Just because Mayo didn’t burst out of the blocks in 2014 in the same swashbuckling fashion as they did last summer is no reason to suddenly assume that they’ve dropped in standard. It’s always been a near-certainty that they would be involved at this stage of the season and it’s from now on that they will produce their best football. We’ve seen in previous years that their best is pretty good and until something happens to suggest that they are anything other than the second best team in Ireland, they are entitled to be comfortable favourites here.
There are just so many reasons to oppose Cork in this tie. Some of Mayo’s defensive play this year hasn’t been as strong as in previous summers, but Cork have now played three championship games without scoring a goal, while they are also adjusting to a new approach, which is never ideal in the middle of the season. The Rebels’ league form is a distant memory now, but it’s fair to say that teams like Mayo and Kerry have proved that a lot of big names counties were a long way from peaking in the National League.
Mayo may not have scored freely against Roscommon, but they rediscovered their attacking rhythm against Galway and they look far more cohesive up front with Andy Moran starting and Kevin McLoughlin restored to the half forward line. The Connacht county will definitely post up a decent total, so even a moderately successful defensive outing should see them cover the spread.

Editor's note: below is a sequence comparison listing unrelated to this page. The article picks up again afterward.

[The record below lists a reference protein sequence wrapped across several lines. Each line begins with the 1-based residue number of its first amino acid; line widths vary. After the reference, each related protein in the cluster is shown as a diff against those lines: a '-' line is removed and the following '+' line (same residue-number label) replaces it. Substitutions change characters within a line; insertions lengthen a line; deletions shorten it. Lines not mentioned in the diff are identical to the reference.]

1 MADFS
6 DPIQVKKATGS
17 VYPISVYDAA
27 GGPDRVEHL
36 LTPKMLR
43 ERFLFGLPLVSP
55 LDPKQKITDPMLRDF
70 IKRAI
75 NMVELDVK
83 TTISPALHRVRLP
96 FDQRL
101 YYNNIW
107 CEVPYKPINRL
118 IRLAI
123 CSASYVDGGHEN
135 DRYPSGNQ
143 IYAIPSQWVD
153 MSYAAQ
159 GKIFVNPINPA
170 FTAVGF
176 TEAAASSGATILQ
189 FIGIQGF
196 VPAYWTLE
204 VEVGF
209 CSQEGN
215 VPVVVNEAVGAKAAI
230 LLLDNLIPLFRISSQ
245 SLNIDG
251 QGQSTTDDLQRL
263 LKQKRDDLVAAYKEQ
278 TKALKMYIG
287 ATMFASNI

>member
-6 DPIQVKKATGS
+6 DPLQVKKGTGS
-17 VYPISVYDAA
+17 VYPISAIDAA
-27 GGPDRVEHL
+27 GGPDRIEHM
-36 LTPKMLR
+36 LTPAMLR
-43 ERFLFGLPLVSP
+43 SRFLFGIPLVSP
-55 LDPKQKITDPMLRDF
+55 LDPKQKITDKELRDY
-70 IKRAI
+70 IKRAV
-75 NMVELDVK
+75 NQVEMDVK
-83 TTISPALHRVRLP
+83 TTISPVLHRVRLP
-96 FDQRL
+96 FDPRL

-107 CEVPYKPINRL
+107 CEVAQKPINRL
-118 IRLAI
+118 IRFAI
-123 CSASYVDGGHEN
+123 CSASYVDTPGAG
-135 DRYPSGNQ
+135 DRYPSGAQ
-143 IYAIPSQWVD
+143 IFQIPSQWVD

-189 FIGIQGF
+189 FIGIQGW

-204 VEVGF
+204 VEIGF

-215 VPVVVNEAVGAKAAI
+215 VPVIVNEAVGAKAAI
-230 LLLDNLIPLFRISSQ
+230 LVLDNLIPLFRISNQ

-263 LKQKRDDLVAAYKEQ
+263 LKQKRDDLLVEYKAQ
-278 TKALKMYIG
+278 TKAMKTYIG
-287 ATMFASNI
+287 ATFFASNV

Armagh’s progression over the course of this summer has been consistent and impressive. Kieran McGeeney’s influence is clearly visible in the manner in which the Orchard County are playing the game this year and their ability to mix up short and long play while always making forward momentum is similar to we saw from Kildare in his first three years of involvement with the Lily Whites.
Meath’s record against Ulster counties in recent seasons is dreadful, their confidence is on the floor after an atypical performance from them in the Leinster final and they have a comparatively poor history in qualifier ties. We know that Armagh are going to play reasonably well, we simply can’t say the same about the Royal County.